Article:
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SOFTS-ICE coffee edges higher; cocoa rallies on bargain-hunting

* Arabica crawls toward 2-yr high on Brazil weather worries

* C. America leaf rust losses may be less than expected -ICO

* Cocoa recovers previous day's sharp losses

* China's industrial output growth below forecasts

(New throughout, updates with closing prices; adds byline, NEW YORK dateline)

NEW YORK/LONDON, March 13 (Reuters) - ICE arabica coffee futures rose and traded near a two-year high on weather-related crop concerns in top grower Brazil, while cocoa rallied the most since January and recovered the previous day's sharp losses on bargain-hunting.

Raw sugar on ICE Futures U.S. edged up, consolidating after the previous session's sharp rout.

Concerns over Chinese growth capped upside potential across commodities markets. China's industrial output growth came in below forecasts for the combined January/February period, with retail sales also weaker than expected, stoking worries that growth could slow as Beijing pushes for economic reforms

In coffee, second-month May arabica futures on ICE finished the day up 0.65 cent, or 0.3 percent, at $2.0595 per lb, hovering below Wednesday's two-year peak of $2.0975.

Arabica coffee prices have surged this year as unseasonably dry weather in Brazil prompted traders to cut their output outlooks and drove speculators to pile into the market.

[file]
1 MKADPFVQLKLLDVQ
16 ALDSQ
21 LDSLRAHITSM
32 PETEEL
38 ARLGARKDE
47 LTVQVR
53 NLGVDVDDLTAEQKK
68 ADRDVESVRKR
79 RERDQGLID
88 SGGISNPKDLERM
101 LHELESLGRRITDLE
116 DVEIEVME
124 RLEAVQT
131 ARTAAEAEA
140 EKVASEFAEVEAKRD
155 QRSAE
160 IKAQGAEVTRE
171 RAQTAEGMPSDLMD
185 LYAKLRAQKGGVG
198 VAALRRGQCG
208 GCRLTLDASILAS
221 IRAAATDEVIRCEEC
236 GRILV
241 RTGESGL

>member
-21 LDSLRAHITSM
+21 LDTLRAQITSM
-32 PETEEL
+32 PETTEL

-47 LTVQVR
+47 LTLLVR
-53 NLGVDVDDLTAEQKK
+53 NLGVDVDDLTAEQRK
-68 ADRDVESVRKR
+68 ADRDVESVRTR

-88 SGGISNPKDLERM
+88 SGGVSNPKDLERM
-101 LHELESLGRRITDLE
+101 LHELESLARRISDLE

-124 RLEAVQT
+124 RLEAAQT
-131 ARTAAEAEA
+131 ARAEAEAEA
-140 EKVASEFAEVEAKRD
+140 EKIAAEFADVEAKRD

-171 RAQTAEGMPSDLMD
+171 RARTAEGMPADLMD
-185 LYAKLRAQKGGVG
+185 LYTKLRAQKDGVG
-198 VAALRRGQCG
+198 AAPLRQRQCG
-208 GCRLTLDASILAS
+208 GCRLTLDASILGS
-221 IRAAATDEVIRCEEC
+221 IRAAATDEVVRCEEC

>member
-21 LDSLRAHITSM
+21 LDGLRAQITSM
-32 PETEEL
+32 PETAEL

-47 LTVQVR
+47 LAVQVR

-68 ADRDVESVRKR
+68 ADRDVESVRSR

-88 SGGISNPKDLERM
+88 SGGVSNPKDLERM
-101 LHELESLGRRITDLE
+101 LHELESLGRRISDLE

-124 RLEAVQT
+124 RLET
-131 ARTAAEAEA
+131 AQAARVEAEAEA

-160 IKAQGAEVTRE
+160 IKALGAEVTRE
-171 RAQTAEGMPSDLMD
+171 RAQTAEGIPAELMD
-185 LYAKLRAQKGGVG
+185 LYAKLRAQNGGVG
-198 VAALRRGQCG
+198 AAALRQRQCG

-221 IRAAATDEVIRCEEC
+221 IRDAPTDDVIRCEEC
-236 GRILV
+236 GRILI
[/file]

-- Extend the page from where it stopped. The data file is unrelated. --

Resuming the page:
Brazil's Agriculture Ministry declared a state of emergency in the country's main coffee-growing region due to insect threat, according to the government's national gazette.

The news buoyed prices but failed to drive steeper gains as the market digested coffee's 80-percent year-to-date surge.

"This may be a sign that much of the losses in coffee (output) that people have been speculating about have already been priced into the market," said Hector Galvan, senior softs broker at RJO Futures in Chicago.

Still, trade-buying could lift prices further, he said.

Crop damage from Central American coffee leaf rust may not be as bad as expected, the International Coffee Organization (ICO) said.

May robusta coffee futures on Liffe closed down $11, or 0.5 percent, at $2,189 a tonne. The second-month hit $2,218 on Wednesday, a 17-month high.

In cocoa, the second-month May contract on ICE notched its biggest one-day rally in weeks and recovered Wednesday's losses to end the session up $60, or 2 percent, at $3,006 a tonne.

The second-month struck a high of $3,027 on Tuesday, a 2-1/2-year high, supported by expectations for a global deficit and strong demand.

The benchmark May cocoa contract on Liffe closed up 24 pounds, or 1.3 percent higher, at 1,875 pounds a tonne, climbing toward Tuesday's 2-1/2-year high on 1,888 pounds.

"Cocoa is pushing higher as the trade is finding good buying opportunities" after yesterday's sell-off, RJO's Galvan said.

May raw sugar futures on ICE closed up 0.15 cent, or 0.8 percent, at 17.82 cents a lb, consolidating after the previous day's losses as expectations of reduced supplies in key regions continued to underpin prices.

The market began to climb in late January as dry weather diminished prospects for Brazil's next cane crop, lifting prices to a four-month peak of 18.47 cents last week.

Even so, Brazilian sugarcane mills began their cane crushing early this season as they struggle with growing debt burdens.

Liffe May white sugar futures edged up $1.80, or 0.4 percent, to settle at $463.70 per tonne.

(Editing by Keiron Henderson and Marguerita Choy)